What to See and What to Skip in Washington, DC

The spotlight is clearly on Washington D.C. this month.

But no matter who occupies the White House, or who inhabits the halls of Congress, D.C.'s draw as a traveler's playground remains intact.

A plethora of free attractions creates value in our nation's capital. Throw in competitive pricing from a bevy of brand new hotels -– 14 grand openings in 2016 and at least 16 more planned for this year -– and Washington just became an even bigger bargain. That's why it's on Travelzoo's WOW Deal Destinations list for 2017.

If you're planning your own D.C. visit, these expert suggestions are a solid start.

Skip the Cab, Walk

Don’t Skip the Guide

Skip Room Service, Be a Foodie

Stephanie Rosenblum, a PR account executive in New York City who lived four years in D.C. while attending George Washington University, says Founding Farmer's in Foggy Bottom has "one of the best breakfasts in D.C., everything is farm-to-table," and she suggests Busboys & Poets for a memorable brunch. For dinner, she likes Lincoln in downtown D.C., where "the floor is made of pennies," and the grub at Ben's Chili (a President Obama favorite, rumor has it), is good any time of day. For her sweet tooth, Rosenblum heads to Georgetown, home to Georgetown Cupcake (starring in the TLC show, "D.C. Cupcakes") and famous District Doughnut.

For a taste of history, dine at Old Ebbitt Grill, D.C.'s oldest restaurant. Dating back to 1856, the antique gas chandeliers and the marble stairs that lead to the federalist-style Corner Bar are classic, while the raw bar remains one of the best in town.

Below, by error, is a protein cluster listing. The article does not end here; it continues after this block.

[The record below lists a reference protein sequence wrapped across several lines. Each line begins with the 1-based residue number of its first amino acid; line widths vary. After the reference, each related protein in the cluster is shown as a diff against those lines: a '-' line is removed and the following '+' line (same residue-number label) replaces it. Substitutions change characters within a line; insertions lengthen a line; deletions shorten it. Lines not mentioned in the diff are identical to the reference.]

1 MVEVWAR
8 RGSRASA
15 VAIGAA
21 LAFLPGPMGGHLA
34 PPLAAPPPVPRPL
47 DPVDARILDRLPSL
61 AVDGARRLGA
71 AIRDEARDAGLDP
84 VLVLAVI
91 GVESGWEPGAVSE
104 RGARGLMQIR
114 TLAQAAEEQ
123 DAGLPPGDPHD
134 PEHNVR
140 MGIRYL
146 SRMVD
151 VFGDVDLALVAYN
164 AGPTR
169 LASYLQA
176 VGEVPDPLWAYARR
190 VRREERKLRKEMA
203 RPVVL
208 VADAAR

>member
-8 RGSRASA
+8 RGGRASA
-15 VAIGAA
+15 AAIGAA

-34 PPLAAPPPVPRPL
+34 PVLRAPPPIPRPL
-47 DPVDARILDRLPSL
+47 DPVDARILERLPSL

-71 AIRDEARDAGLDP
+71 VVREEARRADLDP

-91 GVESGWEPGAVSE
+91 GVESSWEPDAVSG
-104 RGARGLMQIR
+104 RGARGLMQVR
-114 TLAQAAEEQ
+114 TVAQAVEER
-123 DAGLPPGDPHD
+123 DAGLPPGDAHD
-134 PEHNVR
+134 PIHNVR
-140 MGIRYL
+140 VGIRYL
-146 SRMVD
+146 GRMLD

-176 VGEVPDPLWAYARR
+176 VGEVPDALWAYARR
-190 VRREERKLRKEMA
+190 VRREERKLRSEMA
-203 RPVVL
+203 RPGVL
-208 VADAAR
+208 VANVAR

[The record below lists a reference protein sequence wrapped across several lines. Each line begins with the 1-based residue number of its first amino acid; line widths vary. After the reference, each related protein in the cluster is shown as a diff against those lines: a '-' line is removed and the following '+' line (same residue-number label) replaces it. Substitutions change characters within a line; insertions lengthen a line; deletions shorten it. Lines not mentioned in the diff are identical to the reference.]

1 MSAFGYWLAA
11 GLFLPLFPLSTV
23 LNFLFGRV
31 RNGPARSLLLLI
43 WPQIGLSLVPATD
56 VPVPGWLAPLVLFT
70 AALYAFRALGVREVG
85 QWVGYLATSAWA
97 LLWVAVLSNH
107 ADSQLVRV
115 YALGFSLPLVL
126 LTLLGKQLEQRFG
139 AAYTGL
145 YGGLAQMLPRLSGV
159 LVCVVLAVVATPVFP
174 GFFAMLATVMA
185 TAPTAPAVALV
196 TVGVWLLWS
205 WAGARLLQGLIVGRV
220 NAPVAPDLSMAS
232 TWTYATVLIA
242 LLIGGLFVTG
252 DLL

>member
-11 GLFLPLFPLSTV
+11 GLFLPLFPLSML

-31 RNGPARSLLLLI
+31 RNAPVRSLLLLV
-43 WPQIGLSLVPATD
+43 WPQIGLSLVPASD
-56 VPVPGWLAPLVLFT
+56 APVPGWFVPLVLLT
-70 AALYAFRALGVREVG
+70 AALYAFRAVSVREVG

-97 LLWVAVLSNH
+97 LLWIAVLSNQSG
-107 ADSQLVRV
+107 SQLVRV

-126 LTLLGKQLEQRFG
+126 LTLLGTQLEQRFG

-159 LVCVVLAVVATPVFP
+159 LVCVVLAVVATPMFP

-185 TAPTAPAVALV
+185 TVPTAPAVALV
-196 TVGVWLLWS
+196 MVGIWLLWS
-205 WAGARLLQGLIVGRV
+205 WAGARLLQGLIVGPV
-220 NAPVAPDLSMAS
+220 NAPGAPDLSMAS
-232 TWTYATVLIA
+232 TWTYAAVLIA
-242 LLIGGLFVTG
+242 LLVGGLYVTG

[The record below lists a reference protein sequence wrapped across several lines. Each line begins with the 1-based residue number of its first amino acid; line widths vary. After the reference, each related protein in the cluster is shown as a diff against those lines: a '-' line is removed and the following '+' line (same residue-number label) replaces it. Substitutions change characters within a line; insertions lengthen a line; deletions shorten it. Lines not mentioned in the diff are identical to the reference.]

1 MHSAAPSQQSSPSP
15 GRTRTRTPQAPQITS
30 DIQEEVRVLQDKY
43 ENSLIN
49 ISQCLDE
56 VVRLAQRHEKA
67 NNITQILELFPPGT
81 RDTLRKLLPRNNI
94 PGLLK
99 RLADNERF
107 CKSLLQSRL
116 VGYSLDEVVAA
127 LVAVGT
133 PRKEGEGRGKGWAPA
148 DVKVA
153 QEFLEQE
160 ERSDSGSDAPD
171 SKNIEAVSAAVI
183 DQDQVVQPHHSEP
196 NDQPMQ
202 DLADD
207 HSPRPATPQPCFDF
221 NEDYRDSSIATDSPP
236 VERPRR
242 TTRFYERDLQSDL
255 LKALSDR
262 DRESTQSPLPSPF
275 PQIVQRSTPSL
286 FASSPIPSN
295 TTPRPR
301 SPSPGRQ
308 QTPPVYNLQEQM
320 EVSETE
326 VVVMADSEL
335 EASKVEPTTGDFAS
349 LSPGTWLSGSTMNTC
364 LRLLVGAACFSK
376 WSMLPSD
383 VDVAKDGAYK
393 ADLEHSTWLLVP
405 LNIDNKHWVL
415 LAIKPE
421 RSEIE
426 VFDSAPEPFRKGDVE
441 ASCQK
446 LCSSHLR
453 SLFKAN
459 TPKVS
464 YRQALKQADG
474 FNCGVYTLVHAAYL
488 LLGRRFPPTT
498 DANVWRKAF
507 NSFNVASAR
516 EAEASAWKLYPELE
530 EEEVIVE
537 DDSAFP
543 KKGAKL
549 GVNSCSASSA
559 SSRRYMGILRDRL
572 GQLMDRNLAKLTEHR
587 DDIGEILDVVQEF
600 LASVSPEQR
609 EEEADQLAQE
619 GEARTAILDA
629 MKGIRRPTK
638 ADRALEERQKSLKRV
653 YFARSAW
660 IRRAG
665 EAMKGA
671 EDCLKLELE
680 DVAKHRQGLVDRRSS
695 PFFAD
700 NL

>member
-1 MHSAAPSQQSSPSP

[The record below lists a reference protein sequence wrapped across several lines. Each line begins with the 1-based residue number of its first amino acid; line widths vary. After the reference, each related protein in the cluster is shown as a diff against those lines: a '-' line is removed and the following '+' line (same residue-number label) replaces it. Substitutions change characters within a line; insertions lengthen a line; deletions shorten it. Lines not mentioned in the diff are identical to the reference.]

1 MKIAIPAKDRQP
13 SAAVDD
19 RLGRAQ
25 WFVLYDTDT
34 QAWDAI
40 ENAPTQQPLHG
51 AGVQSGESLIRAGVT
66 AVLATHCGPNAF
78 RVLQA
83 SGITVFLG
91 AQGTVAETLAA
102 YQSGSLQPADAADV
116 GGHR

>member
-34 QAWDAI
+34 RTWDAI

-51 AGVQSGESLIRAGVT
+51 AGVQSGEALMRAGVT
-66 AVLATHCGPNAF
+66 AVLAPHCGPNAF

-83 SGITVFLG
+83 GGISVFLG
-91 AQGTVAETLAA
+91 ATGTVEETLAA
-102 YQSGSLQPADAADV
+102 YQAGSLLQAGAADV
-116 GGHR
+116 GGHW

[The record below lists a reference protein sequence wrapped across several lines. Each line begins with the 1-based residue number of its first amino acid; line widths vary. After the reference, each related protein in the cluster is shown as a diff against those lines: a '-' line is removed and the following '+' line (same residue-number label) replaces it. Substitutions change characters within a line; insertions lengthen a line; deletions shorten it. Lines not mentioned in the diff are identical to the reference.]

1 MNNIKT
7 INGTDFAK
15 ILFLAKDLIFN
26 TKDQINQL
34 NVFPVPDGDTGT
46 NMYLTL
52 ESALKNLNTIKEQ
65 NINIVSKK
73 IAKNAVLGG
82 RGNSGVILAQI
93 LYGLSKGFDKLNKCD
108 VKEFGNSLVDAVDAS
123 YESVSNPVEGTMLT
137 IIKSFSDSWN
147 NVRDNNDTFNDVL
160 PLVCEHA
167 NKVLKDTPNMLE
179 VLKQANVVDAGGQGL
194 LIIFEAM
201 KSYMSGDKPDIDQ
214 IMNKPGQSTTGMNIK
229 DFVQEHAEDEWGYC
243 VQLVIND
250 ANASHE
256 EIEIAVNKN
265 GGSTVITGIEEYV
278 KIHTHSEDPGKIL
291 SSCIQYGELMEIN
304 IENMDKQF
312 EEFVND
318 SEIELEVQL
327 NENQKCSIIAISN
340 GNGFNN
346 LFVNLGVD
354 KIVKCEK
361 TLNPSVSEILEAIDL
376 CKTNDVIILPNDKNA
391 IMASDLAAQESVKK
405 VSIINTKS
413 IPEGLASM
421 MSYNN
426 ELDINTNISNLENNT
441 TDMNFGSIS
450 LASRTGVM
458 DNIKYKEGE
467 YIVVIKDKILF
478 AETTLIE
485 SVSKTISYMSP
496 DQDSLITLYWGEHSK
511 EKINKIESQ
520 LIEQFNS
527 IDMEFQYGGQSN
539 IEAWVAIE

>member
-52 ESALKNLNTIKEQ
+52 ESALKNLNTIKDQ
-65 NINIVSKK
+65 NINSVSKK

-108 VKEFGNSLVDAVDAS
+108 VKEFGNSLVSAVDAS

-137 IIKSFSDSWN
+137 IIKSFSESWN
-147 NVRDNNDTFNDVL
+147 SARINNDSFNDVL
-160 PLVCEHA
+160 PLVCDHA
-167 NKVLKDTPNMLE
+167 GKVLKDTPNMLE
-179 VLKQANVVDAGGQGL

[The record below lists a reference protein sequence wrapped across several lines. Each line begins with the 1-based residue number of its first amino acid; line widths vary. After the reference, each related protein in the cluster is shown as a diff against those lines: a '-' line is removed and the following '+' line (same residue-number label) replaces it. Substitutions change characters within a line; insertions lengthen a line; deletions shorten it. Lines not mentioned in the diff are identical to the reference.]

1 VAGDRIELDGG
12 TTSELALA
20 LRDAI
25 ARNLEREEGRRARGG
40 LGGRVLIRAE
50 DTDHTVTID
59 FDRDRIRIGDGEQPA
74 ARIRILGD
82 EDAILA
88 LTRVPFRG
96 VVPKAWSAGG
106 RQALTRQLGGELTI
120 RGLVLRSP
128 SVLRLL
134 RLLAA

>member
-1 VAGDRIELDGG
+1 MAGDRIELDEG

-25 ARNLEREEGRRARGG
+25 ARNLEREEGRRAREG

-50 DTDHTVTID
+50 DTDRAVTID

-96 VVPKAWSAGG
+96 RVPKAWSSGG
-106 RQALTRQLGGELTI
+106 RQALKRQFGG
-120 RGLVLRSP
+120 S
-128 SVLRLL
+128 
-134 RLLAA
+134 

Skip the Restaurant, Visit the Market

After the Smithsonian, Visit These Museums

And then there's the hottest ticket in town: the brand new National Museum of African American History and Culture. "People can't get a ticket -– they're still waiting three or four months out," Evans says. But planning ahead is worth it. The museum, which opened in September and is managed by the Smithsonian, houses tens of thousands of objects related to topics from segregation, civil rights and slavery to family, religion and community. Among the notables: items once owned by Harriet Tubman, Rosa Parks, Louie Armstrong, James Brown and Muhammad Ali.

After Lincoln, Visit These Landmarks

Ride into Union Station, Stay Awhile

Skip the Mall, Do Georgetown

Don't Miss These 'Hoods

"This is a lot of fun to visit –- the metro ride is pretty short," she says. "They have a big gallery where you can watch artists paint and sculpt, and there are a lot of restaurants and cute shops around the waterfront."

And Chinatown "is not a must-see or a must-do," she says, "but they have a cool archway that's nice to look at if you're in the area. You may end up walking through this neighborhood anyway, since it's pretty central and close to a lot of other stuff downtown."

See the Island, Skip the City

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Gabe Saglie is Senior Editor for Travelzoo, which features exclusive deals on New Zealand hotels, flights, activities, restaurants, spas and shows at www.travelzoo.com.